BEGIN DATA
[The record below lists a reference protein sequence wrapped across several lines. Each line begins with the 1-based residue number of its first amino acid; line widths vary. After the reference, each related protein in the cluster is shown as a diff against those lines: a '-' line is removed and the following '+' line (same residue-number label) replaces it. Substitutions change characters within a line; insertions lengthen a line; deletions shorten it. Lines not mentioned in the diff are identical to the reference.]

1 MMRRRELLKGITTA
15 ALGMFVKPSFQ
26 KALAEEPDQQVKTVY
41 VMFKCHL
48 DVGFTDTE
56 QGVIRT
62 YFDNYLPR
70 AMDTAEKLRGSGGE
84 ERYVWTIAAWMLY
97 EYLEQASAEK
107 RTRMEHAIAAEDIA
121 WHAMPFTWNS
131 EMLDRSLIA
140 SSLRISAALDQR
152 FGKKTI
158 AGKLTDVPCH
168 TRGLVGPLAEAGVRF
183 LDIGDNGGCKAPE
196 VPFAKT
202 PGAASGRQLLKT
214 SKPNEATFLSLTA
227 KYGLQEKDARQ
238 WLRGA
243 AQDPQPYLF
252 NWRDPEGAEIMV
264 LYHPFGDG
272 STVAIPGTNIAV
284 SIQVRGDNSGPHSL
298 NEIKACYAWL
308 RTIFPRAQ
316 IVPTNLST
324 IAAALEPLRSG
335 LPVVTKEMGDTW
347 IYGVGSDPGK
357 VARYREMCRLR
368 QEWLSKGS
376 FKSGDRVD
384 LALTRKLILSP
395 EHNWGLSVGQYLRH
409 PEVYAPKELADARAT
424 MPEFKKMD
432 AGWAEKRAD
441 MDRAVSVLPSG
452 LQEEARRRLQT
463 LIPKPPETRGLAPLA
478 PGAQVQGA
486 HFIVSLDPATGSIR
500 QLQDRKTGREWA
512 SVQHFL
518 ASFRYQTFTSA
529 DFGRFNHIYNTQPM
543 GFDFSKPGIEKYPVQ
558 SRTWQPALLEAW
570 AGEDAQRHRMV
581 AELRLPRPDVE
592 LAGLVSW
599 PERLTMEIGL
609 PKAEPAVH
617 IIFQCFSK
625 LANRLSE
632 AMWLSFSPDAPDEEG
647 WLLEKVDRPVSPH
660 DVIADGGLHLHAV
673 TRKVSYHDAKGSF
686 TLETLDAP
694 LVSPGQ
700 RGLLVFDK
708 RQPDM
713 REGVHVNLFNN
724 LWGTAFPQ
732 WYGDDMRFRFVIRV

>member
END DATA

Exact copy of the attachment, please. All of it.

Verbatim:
[The record below lists a reference protein sequence wrapped across several lines. Each line begins with the 1-based residue number of its first amino acid; line widths vary. After the reference, each related protein in the cluster is shown as a diff against those lines: a '-' line is removed and the following '+' line (same residue-number label) replaces it. Substitutions change characters within a line; insertions lengthen a line; deletions shorten it. Lines not mentioned in the diff are identical to the reference.]

1 MMRRRELLKGITTA
15 ALGMFVKPSFQ
26 KALAEEPDQQVKTVY
41 VMFKCHL
48 DVGFTDTE
56 QGVIRT
62 YFDNYLPR
70 AMDTAEKLRGSGGE
84 ERYVWTIAAWMLY
97 EYLEQASAEK
107 RTRMEHAIAAEDIA
121 WHAMPFTWNS
131 EMLDRSLIA
140 SSLRISAALDQR
152 FGKKTI
158 AGKLTDVPCH
168 TRGLVGPLAEAGVRF
183 LDIGDNGGCKAPE
196 VPFAKT
202 PGAASGRQLLKT
214 SKPNEATFLSLTA
227 KYGLQEKDARQ
238 WLRGA
243 AQDPQPYLF
252 NWRDPEGAEIMV
264 LYHPFGDG
272 STVAIPGTNIAV
284 SIQVRGDNSGPHSL
298 NEIKACYAWL
308 RTIFPRAQ
316 IVPTNLST
324 IAAALEPLRSG
335 LPVVTKEMGDTW
347 IYGVGSDPGK
357 VARYREMCRLR
368 QEWLSKGS
376 FKSGDRVD
384 LALTRKLILSP
395 EHNWGLSVGQYLRH
409 PEVYAPKELADARAT
424 MPEFKKMD
432 AGWAEKRAD
441 MDRAVSVLPSG
452 LQEEARRRLQT
463 LIPKPPETRGLAPLA
478 PGAQVQGA
486 HFIVSLDPATGSIR
500 QLQDRKTGREWA
512 SVQHFL
518 ASFRYQTFTSA
529 DFGRFNHIYNTQPM
543 GFDFSKPGIEKYPVQ
558 SRTWQPALLEAW
570 AGEDAQRHRMV
581 AELRLPRPDVE
592 LAGLVSW
599 PERLTMEIGL
609 PKAEPAVH
617 IIFQCFSK
625 LANRLSE
632 AMWLSFSPDAPDEEG
647 WLLEKVDRPVSPH
660 DVIADGGLHLHAV
673 TRKVSYHDAKGSF
686 TLETLDAP
694 LVSPGQ
700 RGLLVFDK
708 RQPDM
713 REGVHVNLFNN
724 LWGTAFPQ
732 WYGDDMRFRFVIRV

>member